Cutting Sitting Time Could Extend Life

Limiting the time we spend sitting to just three hours a day could add an extra two years to our life expectancy, scientists calculate.

Similarly, if we cut daily TV viewing down to two hours we could add on 1.4 years, they say in a for the online journal BMJ Open. But experts say the US estimates, which are based on five separate population studies, are too unreliable to predict personal risk. Plus the targets are unfeasible.

Adults are advised to do at least two-and-a-half hours of moderate-intensity aerobic activity such as cycling or fast walking every week, as well as a couple of sessions of muscle-strengthening exercises like lifting weights or digging in the garden. But even if you do this recommended amount, you may still be sedentary – for example, if you work in an office you may spend most of your working day sitting.


A growing body of evidence suggests the more time we spend sitting, the less healthy we may be. Several studies have linked sitting and television viewing to conditions like diabetes and heart disease as well as an increased overall risk of death from any cause. But finding a link is not the same as proving one thing actually causes the other.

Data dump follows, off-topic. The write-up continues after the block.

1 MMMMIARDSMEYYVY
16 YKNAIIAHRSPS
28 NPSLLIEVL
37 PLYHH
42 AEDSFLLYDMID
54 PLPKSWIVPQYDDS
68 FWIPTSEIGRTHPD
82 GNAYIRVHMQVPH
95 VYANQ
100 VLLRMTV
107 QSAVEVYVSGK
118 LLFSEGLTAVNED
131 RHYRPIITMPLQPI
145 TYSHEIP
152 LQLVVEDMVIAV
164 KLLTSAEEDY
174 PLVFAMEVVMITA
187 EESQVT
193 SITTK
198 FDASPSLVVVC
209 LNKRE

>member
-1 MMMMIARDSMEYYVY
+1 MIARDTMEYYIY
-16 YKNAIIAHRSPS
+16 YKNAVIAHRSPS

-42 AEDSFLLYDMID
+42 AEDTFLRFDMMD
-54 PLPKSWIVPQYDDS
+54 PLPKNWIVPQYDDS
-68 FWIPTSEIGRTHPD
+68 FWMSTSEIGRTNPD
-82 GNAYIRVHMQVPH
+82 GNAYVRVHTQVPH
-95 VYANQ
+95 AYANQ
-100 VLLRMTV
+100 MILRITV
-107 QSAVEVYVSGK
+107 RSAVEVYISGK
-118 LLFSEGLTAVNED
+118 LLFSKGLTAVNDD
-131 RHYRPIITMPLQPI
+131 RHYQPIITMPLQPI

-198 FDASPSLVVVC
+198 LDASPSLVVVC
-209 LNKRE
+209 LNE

Dr Peter Katzmarzyk and Prof I-Min Lee who carried out the review stress that their estimates are theoretical. But given that the adults in their research spent, on average, half of their days sitting “engaged in sedentary pursuits”, the findings could provide an important public health warning.

On the average, how many hours do you spend sitting in a day? Do you agree with this study that sitting all day makes you unhealthy?

Source: BBC News

Image: Red Orbit

Sitting Too Much May Decrease Longevity

New research published in the Archives of Internal Medicine shows that people who spend a lot of time sitting may be up to 40% more likely to die from any cause, compared to people who don’t sit as long.

Compared to people who spent less than four hours per day sitting, the odds of dying were:

  • 15% higher for people who sat for at least eight hours
  • 40% higher for people who sat for 11 or more hours a day

“Our findings add to the mounting evidence that public health programs should focus not just on increasing population physical activity levels, but also on reducing sitting time,” the researchers write.

Alpa V. Patel, PhD, has published studies on the health risks associated with too much sitting. She is an epidemiologist at the American Cancer Society in Atlanta. “We are continuing to demonstrate time and time again in different populations that there is something real to the association between sitting time and reduced longevity.”


What’s so bad about sitting for long periods? That’s not totally clear. But exercise and movement do have a positive effect on blood fats called triglycerides and other heart risks, and improves blood pressure, Patel says. Her advice: Sit for five fewer minutes per hour. “Small changes can have a big impact,” she says.

The new study doesn’t prove that sitting killed people. It’s not clear which came first — poorer health or spending more time in a chair. Still, there is no doubt that being active is healthy. “The key is to do something you like to do, whether it’s sports, going to the gym, walking, or gardening. “If it is terribly unenjoyable, the likelihood of sustaining it is pretty low.”

Source: Web MD

Image: Alternavox